A ROCK ‘N’ ROLL GOODBY

PARIS — Nina Ricci, which staged its fall show here on Saturday afternoon, is parting ways with its artistic director, Nathalie Gervais. The house is expected to officially announce her exit today.
Gervais told WWD her departure is by “mutual decision,” due to a “change of strategy” within the Puig Group, which bought Nina Ricci in 1998. Last month, the Barcelona-based fashion conglomerate, which also controls Paco Rabanne and Carolina Herrera, restructured its management, which in effect split the beauty and fashion businesses. Previously, executive teams were assigned by brand.
Gervais, hired in October 1998, had input into all Nina Ricci products, including the launch of the fragrance Premier Jour, as well as advertising and other matters related to brand identity. Previously, the Montreal-born Gervais held design posts at Valentino, BCBG Max Azria and Gucci. She declined to comment on what her next move might be.
“We are all very sorry that she took this decision,” said Andrea Pinto, Nina Ricci president. “I’m very thankful for what she did at Nina Ricci, but the house will continue to do its work.” Pinto said appointments to sell the fall collection would commence today. The brand is carried in about 250 doors worldwide. Given the suddenness of Gervais’s departure, Pinto said he could not give details about the search for a successor, but said it would be under way soon.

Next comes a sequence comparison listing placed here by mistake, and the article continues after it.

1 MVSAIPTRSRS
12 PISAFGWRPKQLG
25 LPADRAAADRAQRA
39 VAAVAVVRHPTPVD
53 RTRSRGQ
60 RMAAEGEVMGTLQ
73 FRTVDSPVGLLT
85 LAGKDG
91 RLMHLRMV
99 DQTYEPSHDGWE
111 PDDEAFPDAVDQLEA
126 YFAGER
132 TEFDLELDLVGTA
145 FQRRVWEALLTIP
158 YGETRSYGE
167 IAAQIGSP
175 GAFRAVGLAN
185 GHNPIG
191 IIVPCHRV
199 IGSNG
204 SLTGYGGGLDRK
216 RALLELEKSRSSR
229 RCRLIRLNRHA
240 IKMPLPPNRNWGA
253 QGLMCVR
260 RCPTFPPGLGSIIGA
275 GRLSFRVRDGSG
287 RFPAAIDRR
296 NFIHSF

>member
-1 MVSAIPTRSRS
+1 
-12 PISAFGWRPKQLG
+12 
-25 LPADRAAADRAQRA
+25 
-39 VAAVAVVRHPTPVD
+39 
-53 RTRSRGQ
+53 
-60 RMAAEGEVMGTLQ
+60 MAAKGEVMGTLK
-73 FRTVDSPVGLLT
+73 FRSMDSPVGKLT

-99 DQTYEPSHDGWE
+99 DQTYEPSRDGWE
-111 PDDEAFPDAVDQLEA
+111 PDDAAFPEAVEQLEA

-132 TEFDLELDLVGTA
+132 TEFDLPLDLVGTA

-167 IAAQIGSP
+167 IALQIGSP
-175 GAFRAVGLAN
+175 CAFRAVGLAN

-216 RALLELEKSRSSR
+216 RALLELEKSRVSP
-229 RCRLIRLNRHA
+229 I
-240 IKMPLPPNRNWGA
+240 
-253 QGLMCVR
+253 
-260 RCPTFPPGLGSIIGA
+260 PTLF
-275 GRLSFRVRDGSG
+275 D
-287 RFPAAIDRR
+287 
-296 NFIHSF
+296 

For her swan song, Gervais continued to imbue Nina Ricci with a young, hip sensibility, opening her collection with a white brocade coat with epaulettes over narrow cashmere trousers that scrunched over boots. Much of the collection had a rock ‘n’ roll edge, evident in fishnet tops, suede dresses with handkerchief hems of netting and even a bit of gold leather. She hit on the military theme with capes, replete with bejeweled epaulettes, and played with the hard-soft idea gaining momentum in the fall collections, pairing delicate chiffon tops with hard-edged leather pants. But the cheerless Russian styles, in retrospect, now seem symbolic of another fashion marriage gone wrong.